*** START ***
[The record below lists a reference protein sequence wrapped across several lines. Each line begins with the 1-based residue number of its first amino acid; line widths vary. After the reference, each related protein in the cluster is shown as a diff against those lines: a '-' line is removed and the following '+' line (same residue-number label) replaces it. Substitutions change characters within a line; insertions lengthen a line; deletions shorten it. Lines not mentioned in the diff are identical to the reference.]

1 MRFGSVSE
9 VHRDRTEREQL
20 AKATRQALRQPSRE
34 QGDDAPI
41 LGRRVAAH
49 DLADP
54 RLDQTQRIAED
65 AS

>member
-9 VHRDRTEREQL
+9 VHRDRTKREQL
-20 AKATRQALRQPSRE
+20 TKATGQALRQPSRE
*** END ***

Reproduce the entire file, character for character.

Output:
[The record below lists a reference protein sequence wrapped across several lines. Each line begins with the 1-based residue number of its first amino acid; line widths vary. After the reference, each related protein in the cluster is shown as a diff against those lines: a '-' line is removed and the following '+' line (same residue-number label) replaces it. Substitutions change characters within a line; insertions lengthen a line; deletions shorten it. Lines not mentioned in the diff are identical to the reference.]

1 MRFGSVSE
9 VHRDRTEREQL
20 AKATRQALRQPSRE
34 QGDDAPI
41 LGRRVAAH
49 DLADP
54 RLDQTQRIAED
65 AS

>member
-9 VHRDRTEREQL
+9 VHRDRTKREQL
-20 AKATRQALRQPSRE
+20 TKATGQALRQPSRE